But even weirder is the much-abused term Wardrobe Malfunction. Journalists, beware! Are you aware that when you blithely include this phrase in your articles you are paying homage to the atrocious boy-band N-Sync, whose former lead singer made the phrase famous? Yes, it might be the Global Language Monitor’s most influential Hollywood-inspired phrase of 2004, but it’s the silliest euphemism in the world when it’s not used tongue-in-cheek, and so articles on how the Maharashtra CM has ordered an inquiry into the growing threat of the all-destroying social evil of Wardrobe Malfunctions look even sillier than they are. And, face it, these are stories that don’t need any help looking silly. Is this what our police need to spend time on? Should a special police taskforce be set up to investigate clothes falling off all over the nation? More importantly, what qualifications does one require to apply to be a part of this crack team? Because I’d like to apply.

Wait, actually, I wouldn’t. Because it’s potentially embarrassing. What on earth do you inquire about someone’s clothes falling off?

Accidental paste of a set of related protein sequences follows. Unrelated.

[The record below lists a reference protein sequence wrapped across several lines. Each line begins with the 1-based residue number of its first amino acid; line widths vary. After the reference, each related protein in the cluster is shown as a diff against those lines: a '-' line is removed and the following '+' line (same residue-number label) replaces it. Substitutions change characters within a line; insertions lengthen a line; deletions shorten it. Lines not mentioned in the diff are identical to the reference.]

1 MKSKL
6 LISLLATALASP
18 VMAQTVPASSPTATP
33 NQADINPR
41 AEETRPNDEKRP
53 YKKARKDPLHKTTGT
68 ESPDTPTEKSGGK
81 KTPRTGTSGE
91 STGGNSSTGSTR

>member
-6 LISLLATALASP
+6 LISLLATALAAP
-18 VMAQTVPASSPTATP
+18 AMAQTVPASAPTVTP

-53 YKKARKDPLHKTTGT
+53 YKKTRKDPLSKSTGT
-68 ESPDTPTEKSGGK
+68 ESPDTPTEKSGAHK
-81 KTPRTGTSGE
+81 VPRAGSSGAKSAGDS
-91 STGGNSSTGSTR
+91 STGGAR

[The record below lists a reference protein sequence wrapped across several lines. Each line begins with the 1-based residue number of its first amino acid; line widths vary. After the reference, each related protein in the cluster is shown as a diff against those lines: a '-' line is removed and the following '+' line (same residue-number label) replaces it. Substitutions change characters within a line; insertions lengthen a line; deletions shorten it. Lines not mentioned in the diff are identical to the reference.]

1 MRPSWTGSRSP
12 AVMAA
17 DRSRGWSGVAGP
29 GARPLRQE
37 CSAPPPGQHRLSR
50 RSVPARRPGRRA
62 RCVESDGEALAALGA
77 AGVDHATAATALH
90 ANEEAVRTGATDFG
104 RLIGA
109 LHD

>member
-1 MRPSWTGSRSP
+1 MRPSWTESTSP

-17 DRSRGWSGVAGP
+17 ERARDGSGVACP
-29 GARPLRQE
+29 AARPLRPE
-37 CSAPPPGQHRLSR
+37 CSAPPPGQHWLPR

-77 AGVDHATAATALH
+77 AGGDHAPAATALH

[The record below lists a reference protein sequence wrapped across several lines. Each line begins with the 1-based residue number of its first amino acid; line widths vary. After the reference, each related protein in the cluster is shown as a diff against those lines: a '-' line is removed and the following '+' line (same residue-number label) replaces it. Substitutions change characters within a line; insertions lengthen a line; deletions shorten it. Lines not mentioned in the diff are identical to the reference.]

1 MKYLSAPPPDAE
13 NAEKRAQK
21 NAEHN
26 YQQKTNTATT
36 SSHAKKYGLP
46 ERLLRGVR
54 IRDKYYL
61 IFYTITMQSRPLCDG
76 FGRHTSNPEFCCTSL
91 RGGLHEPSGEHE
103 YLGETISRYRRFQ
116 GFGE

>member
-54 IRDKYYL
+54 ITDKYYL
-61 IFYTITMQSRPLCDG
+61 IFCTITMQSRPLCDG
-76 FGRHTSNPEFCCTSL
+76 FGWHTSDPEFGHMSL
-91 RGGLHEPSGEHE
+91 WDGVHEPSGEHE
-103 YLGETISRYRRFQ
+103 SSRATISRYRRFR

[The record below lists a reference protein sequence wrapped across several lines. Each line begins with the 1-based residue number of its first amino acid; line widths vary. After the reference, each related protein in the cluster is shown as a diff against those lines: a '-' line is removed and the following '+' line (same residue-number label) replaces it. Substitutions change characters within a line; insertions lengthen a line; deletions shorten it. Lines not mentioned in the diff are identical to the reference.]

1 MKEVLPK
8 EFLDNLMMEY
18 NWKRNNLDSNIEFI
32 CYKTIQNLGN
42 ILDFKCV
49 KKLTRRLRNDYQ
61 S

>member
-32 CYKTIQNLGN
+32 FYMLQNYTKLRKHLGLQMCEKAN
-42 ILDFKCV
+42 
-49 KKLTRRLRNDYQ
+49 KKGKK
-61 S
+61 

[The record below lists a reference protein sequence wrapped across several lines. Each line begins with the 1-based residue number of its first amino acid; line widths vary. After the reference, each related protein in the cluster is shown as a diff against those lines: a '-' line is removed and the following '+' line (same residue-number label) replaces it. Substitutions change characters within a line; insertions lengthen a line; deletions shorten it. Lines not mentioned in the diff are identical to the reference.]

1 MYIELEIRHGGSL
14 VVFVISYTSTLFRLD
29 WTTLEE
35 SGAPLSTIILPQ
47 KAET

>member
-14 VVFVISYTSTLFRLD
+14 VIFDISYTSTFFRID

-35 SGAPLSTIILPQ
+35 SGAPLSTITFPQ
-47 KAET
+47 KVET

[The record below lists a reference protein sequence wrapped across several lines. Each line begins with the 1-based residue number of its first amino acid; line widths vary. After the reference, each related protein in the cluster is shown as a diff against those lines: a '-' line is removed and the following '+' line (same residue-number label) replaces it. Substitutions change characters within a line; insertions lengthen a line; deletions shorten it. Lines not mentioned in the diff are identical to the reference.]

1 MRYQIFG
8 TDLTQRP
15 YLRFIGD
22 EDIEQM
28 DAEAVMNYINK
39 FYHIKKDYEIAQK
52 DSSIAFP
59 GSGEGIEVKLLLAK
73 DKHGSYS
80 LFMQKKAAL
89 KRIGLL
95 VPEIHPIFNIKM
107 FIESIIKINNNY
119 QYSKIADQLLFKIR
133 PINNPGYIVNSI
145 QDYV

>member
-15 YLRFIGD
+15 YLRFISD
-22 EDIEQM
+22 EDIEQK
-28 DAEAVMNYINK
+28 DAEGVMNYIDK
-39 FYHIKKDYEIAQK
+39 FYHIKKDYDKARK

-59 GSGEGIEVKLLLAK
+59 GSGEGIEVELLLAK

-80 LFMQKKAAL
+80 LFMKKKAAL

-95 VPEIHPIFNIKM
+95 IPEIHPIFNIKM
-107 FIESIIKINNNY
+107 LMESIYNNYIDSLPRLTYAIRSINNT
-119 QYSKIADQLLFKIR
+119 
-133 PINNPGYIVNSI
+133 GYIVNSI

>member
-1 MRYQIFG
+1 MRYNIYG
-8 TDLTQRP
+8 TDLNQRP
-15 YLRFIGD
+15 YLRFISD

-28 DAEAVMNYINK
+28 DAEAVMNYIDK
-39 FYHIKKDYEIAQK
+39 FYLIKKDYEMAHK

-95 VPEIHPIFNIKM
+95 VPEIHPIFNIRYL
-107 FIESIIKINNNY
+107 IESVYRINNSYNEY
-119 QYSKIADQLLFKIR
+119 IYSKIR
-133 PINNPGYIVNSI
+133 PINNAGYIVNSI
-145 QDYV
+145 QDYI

Detective: Did you drop your clothes on purpose? Carol Gracias: No. Detective. Damn. I see you are a tough nut to crack. All right, then. Who made you drop your clothes? Carol: No one. Detective: So why did you do it? Carol: I didn’t do it. Watch the bloody footage. My top unfastened accidentally. I picked my top up and walked on. Detective: Accidentally? Ha! I believe there are no accidents. Carol: That’s your problem. My top fell on its own, and no one alive was responsible for it. Detective: Are you suggesting that an evil, malignant supernatural entity, as seen in Bhoot and other such movies, unfastened your top? Carol: No. Detective: Then what caused your top to fall? Carol: It’s called gravity, you blithering idiot.

Perhaps its time we all realized that the situation lacks gravity in every other sense, picked up our own tops and walked on. Because if we don’t, we stand to be in danger of succumbing to another thinness-related disorder – the most thin-skinned among us are likely to also be the most fat-headed.


About Samit Basu

Novelist. Best known for fantasy and science fiction work. Most recently, The City Inside (Tordotcom)/Chosen Spirits (Simon and Schuster)


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Copyright (c) Samit Basu. Images copyright respective holders.
April 2006